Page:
One who is kindly and forgiving is considered to have na’au ali’i (the sensibilities of a chief). One who is warm-hearted is called pumehana.
Skillful action, excellence in work, industriousness, and neatness or tidiness are also part of the kanaka makua ideal.
Being diligent in business and active is to be nakue. (The word carries a connotation of being cheerful, hopeful, perhaps even thrilled.)
Men who are skillful, ingenious or dexterous with natural skill, wisdom or ingenuity are called maiau. Women who have these qualities are called loea.
Someone who is miki, energetic, active, ready to act and diligent, is greatly appreciated. One who is miki’ala is alert, punctual and ready for business. Someone who is mimiki works with a will, is quick and spry and very industrious.
One who is prepared, energetic and active is pūlawalawa.
Intelligence is prized. An intelligent person is called akamai, smart, or na’auao, which literally means “daylight mind” and implies enlightenment.
Being skillful and thoughtful in reflection, eloquent and moving in speech is being mikolelehua.
One who is thoughtful might also be called lana ka mana’o, hopeful and without worry, or kuano’o, comprehending and meditative.
To understand, to see clearly and plainly, and to be insightful is to be maopopo.
Courage is prized in a warrior culture. A person who is koapaka is valiant, brave and a success as a combatant.
Having a firm stance, being kuha’o (or standing like iron) is important, as is being maka’u ‘ole, fearless. The word kūo’o expands the idea of fearlessness to include being vigilant, ready, and prompt in action. (Solemnity and dignity seem to be attached to kūo’o.)
Someone who is lālama, on the other hand, is fearless, daring and adventurous like a mountain climber.
To be wiwo’ole is also to be bold and fearless. One way to achieve clarity and be devoid of fear in the middle of danger, it is said, is mohala, to open or calm the mind.
A person who is kāmau has great endurance and perseverance especially in uncertain time. This description implies constancy and loyalty as well.
Kūpa’a ka mana’o means “faithful in thought, settled in mind.” Kūpa’a is steadfastness, faithfulness, loyalty and determination. It literally means “to stand fast.”
IT’S THE LAW….
One of the most famous words in the Hawaiian language is “aloha.” It has echoed through all the world, been turned into a slogan, a mission statement, an assortment of brands, and so on and so forth. It’s become, alas, something of a cliché.
I find it interesting that the state of Hawaii has a law on the books that requires public officials to “contemplate and reside with the life force and give consideration” to an essentially native spiritual concept.
They call it the “Law of the Hawaiian Spirit.”
This is what the law says:
- 5-7.5 “Aloha Spirit”. (a) “Aloha Spirit” is the coordination of mind and heart within each person. It brings each person to the self. Each person must think and emote good feelings to others. In the contemplation and presence of the life force, “Aloha“, the following unuhi laulā loa may be used:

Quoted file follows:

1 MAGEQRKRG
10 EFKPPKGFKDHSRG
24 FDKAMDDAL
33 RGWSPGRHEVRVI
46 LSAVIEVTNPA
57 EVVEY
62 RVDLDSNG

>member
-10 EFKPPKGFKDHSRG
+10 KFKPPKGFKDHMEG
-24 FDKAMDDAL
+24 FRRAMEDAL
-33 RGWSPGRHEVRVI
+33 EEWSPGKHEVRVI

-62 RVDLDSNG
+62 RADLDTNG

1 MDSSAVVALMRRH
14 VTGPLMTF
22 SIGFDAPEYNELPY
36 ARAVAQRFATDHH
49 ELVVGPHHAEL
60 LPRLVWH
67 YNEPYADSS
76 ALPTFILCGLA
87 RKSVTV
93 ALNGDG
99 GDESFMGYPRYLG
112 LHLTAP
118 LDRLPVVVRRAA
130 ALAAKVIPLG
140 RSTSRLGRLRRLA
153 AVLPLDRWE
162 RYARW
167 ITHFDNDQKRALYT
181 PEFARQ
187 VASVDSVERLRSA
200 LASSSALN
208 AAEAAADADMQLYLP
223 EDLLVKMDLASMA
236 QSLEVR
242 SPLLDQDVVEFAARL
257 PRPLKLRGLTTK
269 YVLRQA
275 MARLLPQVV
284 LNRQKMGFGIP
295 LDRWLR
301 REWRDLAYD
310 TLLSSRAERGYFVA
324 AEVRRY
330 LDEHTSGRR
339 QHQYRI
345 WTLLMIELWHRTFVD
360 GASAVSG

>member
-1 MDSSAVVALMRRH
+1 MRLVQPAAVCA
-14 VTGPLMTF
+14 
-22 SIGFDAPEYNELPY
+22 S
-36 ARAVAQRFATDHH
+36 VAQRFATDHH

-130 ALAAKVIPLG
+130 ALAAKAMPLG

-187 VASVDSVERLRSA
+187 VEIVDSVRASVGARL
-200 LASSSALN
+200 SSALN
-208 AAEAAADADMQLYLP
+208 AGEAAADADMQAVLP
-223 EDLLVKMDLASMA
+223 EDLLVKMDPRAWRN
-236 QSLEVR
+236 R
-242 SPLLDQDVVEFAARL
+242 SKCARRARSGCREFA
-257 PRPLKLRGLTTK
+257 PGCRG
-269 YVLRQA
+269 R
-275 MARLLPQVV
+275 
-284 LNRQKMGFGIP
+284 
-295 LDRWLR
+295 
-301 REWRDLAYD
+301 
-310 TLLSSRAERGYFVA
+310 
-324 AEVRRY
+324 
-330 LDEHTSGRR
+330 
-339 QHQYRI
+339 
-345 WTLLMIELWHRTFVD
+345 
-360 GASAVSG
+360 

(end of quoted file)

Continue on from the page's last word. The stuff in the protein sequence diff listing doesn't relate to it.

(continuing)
“Akahai“, meaning kindness to be expressed with tenderness;
“Lōkahi“, meaning unity, to be expressed with harmony;
“ʻOluʻolu” meaning agreeable, to be expressed with pleasantness;
“Haʻahaʻa“, meaning humility, to be expressed with modesty;
“Ahonui“, meaning patience, to be expressed with perseverance.
These are traits of character that express the charm, warmth and sincerity of Hawaii’s people. It was the working philosophy of native Hawaiians and was presented as a gift to the people of Hawaiʻi. ”Aloha” is more than a word of greeting or farewell or a salutation. ”Aloha” means mutual regard and affection and extends warmth in caring with no obligation in return. “Aloha” is the essence of relationships in which each person is important to every other person for collective existence. ”Aloha” means to hear what is not said, to see what cannot be seen and to know the unknowable.
(b) In exercising their power on behalf of the people and in fulfillment of their responsibilities, obligations and service to the people, the legislature, governor, lieutenant governor, executive officers of each department, the chief justice, associate justices, and judges of the appellate, circuit, and district courts may contemplate and reside with the life force and give consideration to the “Aloha Spirit”. [L 1986, c 202, § 1]
Hawaii may be the only State in the Union that mandates that its public officials show love for the people they serve. Hmmm….
Here’s a poem:
HAWAIIANS TEACH BY LIVING
“Kuli, kuli…too much noise,”
Tutu would always say
To the loud and curious grandchild
Who ran around all day,
Looking for the answers,
Wanting to know NOW,
Always looking for shortcuts,
Grumbling about ‘as how.
Too much questions,
Too much talking,
Too much namunamu.
Close your mouth, move your hands.
One day you will understand.
Lessons you learn in silence,
Watching hands move
With graceful skill.
Lessons you find in silence,
Hearing old voices,
Talking long and slow.
Lessons you see in silence,
By doing it over
Again and again.
Lessons you feel in silence,
While the old ones play.
Hawaiians teach by living.
It’s the only way they know.
If you want to learn, be still.
When you stop making noise,
They will show.
by Netta Kanoho
SOME OTHER POSTS TO EXPLORE